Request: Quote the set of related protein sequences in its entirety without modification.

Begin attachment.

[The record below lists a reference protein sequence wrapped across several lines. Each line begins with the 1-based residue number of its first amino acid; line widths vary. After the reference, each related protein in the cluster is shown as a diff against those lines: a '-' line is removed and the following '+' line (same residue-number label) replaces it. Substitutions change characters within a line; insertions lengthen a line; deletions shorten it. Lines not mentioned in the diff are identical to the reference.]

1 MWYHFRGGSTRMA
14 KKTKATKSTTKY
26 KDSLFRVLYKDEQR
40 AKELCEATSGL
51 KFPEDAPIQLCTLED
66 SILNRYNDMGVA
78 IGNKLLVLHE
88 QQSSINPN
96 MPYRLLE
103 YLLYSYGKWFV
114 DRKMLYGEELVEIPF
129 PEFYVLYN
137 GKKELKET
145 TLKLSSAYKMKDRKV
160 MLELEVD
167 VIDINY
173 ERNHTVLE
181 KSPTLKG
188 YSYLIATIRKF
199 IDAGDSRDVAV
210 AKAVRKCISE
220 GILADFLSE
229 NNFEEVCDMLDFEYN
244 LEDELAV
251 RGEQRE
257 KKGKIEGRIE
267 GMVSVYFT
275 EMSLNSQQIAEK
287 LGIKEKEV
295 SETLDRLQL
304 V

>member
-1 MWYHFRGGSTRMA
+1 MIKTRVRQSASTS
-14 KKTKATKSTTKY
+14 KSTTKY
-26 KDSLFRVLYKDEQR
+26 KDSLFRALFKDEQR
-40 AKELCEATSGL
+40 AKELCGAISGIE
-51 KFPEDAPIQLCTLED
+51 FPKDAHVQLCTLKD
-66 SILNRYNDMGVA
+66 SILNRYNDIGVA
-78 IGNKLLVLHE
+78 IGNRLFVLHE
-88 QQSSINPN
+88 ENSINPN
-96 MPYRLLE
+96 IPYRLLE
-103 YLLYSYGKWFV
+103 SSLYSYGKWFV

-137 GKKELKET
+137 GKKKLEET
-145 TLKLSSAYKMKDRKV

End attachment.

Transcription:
[The record below lists a reference protein sequence wrapped across several lines. Each line begins with the 1-based residue number of its first amino acid; line widths vary. After the reference, each related protein in the cluster is shown as a diff against those lines: a '-' line is removed and the following '+' line (same residue-number label) replaces it. Substitutions change characters within a line; insertions lengthen a line; deletions shorten it. Lines not mentioned in the diff are identical to the reference.]

1 MWYHFRGGSTRMA
14 KKTKATKSTTKY
26 KDSLFRVLYKDEQR
40 AKELCEATSGL
51 KFPEDAPIQLCTLED
66 SILNRYNDMGVA
78 IGNKLLVLHE
88 QQSSINPN
96 MPYRLLE
103 YLLYSYGKWFV
114 DRKMLYGEELVEIPF
129 PEFYVLYN
137 GKKELKET
145 TLKLSSAYKMKDRKV
160 MLELEVD
167 VIDINY
173 ERNHTVLE
181 KSPTLKG
188 YSYLIATIRKF
199 IDAGDSRDVAV
210 AKAVRKCISE
220 GILADFLSE
229 NNFEEVCDMLDFEYN
244 LEDELAV
251 RGEQRE
257 KKGKIEGRIE
267 GMVSVYFT
275 EMSLNSQQIAEK
287 LGIKEKEV
295 SETLDRLQL
304 V

>member
-1 MWYHFRGGSTRMA
+1 MIKTRVRQSASTS
-14 KKTKATKSTTKY
+14 KSTTKY
-26 KDSLFRVLYKDEQR
+26 KDSLFRALFKDEQR
-40 AKELCEATSGL
+40 AKELCGAISGIE
-51 KFPEDAPIQLCTLED
+51 FPKDAHVQLCTLKD
-66 SILNRYNDMGVA
+66 SILNRYNDIGVA
-78 IGNKLLVLHE
+78 IGNRLFVLHE
-88 QQSSINPN
+88 ENSINPN
-96 MPYRLLE
+96 IPYRLLE
-103 YLLYSYGKWFV
+103 SSLYSYGKWFV

-137 GKKELKET
+137 GKKKLEET
-145 TLKLSSAYKMKDRKV